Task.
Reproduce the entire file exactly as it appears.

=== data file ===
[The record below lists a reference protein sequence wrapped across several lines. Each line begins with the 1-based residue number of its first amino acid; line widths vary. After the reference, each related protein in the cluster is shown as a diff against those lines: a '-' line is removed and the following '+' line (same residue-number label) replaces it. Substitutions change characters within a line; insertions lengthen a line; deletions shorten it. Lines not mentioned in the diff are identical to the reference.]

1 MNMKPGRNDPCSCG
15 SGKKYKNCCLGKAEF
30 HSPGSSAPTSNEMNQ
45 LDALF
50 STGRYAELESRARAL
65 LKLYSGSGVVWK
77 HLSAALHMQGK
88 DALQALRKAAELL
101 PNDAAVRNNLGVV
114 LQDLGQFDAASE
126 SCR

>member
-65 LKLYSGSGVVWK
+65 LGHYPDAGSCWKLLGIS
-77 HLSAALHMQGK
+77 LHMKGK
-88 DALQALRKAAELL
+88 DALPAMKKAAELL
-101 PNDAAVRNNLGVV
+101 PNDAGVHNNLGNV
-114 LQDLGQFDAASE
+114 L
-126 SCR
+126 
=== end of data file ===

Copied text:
[The record below lists a reference protein sequence wrapped across several lines. Each line begins with the 1-based residue number of its first amino acid; line widths vary. After the reference, each related protein in the cluster is shown as a diff against those lines: a '-' line is removed and the following '+' line (same residue-number label) replaces it. Substitutions change characters within a line; insertions lengthen a line; deletions shorten it. Lines not mentioned in the diff are identical to the reference.]

1 MNMKPGRNDPCSCG
15 SGKKYKNCCLGKAEF
30 HSPGSSAPTSNEMNQ
45 LDALF
50 STGRYAELESRARAL
65 LKLYSGSGVVWK
77 HLSAALHMQGK
88 DALQALRKAAELL
101 PNDAAVRNNLGVV
114 LQDLGQFDAASE
126 SCR

>member
-65 LKLYSGSGVVWK
+65 LGHYPDAGSCWKLLGIS
-77 HLSAALHMQGK
+77 LHMKGK
-88 DALQALRKAAELL
+88 DALPAMKKAAELL
-101 PNDAAVRNNLGVV
+101 PNDAGVHNNLGNV
-114 LQDLGQFDAASE
+114 L
-126 SCR
+126 